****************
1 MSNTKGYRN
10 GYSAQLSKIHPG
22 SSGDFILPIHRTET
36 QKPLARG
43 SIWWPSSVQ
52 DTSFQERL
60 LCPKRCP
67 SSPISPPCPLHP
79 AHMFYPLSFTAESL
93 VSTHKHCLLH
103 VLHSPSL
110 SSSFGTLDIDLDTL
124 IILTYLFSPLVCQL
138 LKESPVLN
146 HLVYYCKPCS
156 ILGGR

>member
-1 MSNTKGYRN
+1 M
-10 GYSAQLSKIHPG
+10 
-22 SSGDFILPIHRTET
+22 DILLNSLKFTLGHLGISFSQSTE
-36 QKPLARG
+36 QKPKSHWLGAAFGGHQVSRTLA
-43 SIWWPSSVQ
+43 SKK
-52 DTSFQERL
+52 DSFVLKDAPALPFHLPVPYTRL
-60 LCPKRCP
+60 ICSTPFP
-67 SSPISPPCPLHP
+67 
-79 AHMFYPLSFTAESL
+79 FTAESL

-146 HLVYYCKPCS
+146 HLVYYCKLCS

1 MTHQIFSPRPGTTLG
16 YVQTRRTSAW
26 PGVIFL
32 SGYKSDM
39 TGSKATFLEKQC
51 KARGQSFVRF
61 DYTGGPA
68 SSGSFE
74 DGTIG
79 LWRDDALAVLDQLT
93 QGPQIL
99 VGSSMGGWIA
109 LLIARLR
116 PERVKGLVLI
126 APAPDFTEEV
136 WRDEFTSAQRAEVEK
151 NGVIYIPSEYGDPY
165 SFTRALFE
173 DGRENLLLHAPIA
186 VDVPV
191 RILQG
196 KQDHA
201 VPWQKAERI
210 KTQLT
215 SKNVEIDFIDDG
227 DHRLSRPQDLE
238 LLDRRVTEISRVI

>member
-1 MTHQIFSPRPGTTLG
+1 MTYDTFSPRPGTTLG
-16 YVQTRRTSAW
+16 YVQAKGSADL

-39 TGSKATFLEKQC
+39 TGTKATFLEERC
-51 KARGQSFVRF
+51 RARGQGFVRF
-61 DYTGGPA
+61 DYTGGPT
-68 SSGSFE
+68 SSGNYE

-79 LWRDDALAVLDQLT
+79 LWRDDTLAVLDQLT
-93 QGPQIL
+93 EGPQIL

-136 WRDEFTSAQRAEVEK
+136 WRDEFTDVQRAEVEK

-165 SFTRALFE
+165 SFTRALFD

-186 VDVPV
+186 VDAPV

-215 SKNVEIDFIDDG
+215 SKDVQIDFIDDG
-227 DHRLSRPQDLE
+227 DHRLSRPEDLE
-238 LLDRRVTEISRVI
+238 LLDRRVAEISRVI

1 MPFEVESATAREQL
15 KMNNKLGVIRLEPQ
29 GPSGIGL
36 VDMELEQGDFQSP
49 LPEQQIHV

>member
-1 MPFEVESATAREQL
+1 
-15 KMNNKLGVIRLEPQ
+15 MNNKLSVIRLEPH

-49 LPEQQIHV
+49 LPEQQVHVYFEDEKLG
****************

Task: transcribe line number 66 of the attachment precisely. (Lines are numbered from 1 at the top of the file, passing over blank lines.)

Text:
-1 MTHQIFSPRPGTTLG